There’s no question how drastically our work lives have transformed over the past year. But in many ways, the COVID-19 pandemic only hammered the final nail in the coffin of the traditional office environment. For many workers, it’s been a not-so-fond farewell to cubicles, traffic jams, and stuffy conference rooms. In turn, they’ve sought out work processes that encourage rather than hinder collaboration.
Enter Bluescape, a platform-as-a-service (PaaS) provider whose offerings help far-flung teams collaborate within a central digital workspace—all while avoiding the security and compatibility headaches that often come with remote work. The company’s digital efforts to reimagine what’s possible in today’s workplace have helped it earn a spot on Fast Company’s list of the World’s Most Innovative Companies.
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In recent years, companies have been flooded with new technology, from CRM platforms to IM apps. As a result, many firms have become choosier about their software options. But the pandemic f lipped that script as companies, faced with a sudden shift to remote work, eagerly sought out tools that could keep teams connected and productivity humming along. As companies add more apps, Bluescape’s solution—a unifying platform offering functionality that the usual grab-bag of individual tools just can’t muster— looks more appealing.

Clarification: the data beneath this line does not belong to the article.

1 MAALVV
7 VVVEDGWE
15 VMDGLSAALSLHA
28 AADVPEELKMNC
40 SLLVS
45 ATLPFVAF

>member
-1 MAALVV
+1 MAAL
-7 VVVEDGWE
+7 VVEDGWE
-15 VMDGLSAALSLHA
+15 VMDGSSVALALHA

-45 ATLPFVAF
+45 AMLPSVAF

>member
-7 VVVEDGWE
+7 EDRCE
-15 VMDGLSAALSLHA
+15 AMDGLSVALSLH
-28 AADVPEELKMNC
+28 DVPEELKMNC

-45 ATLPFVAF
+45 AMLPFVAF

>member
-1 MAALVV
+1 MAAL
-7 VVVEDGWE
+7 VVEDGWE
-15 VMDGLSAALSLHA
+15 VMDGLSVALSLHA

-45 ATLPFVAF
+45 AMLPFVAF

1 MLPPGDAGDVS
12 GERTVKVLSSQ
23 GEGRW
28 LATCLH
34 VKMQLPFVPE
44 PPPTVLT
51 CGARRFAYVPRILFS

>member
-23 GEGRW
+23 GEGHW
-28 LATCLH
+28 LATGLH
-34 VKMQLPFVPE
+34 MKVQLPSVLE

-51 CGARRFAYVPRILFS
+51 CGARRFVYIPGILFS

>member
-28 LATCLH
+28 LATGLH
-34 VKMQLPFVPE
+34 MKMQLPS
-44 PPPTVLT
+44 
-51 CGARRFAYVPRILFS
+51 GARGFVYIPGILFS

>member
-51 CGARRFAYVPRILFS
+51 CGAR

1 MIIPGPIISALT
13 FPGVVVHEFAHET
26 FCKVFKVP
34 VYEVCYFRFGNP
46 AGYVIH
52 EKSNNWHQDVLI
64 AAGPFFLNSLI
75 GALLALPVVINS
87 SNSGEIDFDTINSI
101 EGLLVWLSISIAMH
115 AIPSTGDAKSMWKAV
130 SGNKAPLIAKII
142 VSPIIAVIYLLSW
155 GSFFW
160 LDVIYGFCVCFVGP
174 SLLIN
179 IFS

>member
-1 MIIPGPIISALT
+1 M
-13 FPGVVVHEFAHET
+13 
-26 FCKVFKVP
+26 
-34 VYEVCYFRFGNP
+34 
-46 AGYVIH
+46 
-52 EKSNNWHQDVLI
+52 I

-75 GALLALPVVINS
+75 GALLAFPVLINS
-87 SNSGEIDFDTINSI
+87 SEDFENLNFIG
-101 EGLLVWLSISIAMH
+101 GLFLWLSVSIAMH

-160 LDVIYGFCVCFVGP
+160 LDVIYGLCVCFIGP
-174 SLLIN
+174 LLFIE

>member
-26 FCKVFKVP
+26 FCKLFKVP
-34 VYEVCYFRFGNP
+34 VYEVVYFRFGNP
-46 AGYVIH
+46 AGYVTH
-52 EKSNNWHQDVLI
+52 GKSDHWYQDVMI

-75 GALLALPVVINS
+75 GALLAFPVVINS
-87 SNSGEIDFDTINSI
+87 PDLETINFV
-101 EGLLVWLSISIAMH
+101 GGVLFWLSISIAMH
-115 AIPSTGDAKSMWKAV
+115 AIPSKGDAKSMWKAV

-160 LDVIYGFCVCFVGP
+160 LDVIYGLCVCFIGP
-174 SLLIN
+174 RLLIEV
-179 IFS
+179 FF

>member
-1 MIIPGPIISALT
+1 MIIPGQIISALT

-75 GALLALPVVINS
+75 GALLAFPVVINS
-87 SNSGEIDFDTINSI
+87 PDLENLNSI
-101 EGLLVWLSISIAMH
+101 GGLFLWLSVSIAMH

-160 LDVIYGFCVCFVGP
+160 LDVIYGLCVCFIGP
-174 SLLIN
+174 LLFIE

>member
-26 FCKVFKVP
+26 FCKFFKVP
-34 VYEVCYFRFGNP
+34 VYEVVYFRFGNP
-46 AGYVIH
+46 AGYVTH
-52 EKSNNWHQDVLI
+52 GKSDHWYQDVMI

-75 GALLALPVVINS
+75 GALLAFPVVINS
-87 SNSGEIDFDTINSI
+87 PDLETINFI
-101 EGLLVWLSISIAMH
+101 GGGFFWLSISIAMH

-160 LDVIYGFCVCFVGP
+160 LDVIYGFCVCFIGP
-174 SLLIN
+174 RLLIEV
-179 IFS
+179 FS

Whiteboarding, brainstorming, planning, creating presentations and reviews, and decision-making are just some of the ways teams collaborate on Bluescape. This helps employees avoid that dreaded “tool sprawl”—productivity lost from toggling between the dozens of apps and software products to get work done—while having the confidence the system is safe from security breaches. “You essentially can now have one dashboard—one pane of glass—for all your applications,” explains Peter Jackson, Bluescape’s CEO. “This pane of glass is capable of bringing in everything you do and anybody you want to share it with, at the same time, and then it creates a history of it.”
Teams have used Bluescape to launch projects as diverse as clothing lines, automobiles, animated films, and marketing campaigns. Essentially, the platform is a repository inside which almost any kind of content—from videos to documents— can be housed. “So when we come together, we could talk specifically about that piece of content in a Slack thread, because it’s actually in there,” Jackson says.
HYBRID WORK IS HERE TO STAY
Bluescape experienced exponential growth in 2020 amid the stampede toward digital collaboration tools. Jackson doesn’t see that trend reversing. “A lot of people decided that they wanted to have a higher-quality life,” Jackson says. “If the average commute time is 26 minutes each way, that’s equivalent to three weeks a year that you’re in your car.”
As a result, many companies are considering sticking with a hybrid model that blends in-person and virtual spaces. That might involve teams working remotely but coming together for regularly scheduled huddles—for example, meeting in person once a month to have a group lunch and working together for an afternoon.
Jackson says the next step is to rethink the traditional Monday-through-Friday workweek, giving employees more latitude to decide not only where to work, but when. “Imagine if you could work Monday through Wednesday and get your job done; you could take Thursday and Friday off,” he says. “If you tie everything to time and productivity—which has started to happen over the last year—that’s really where the disruption is.”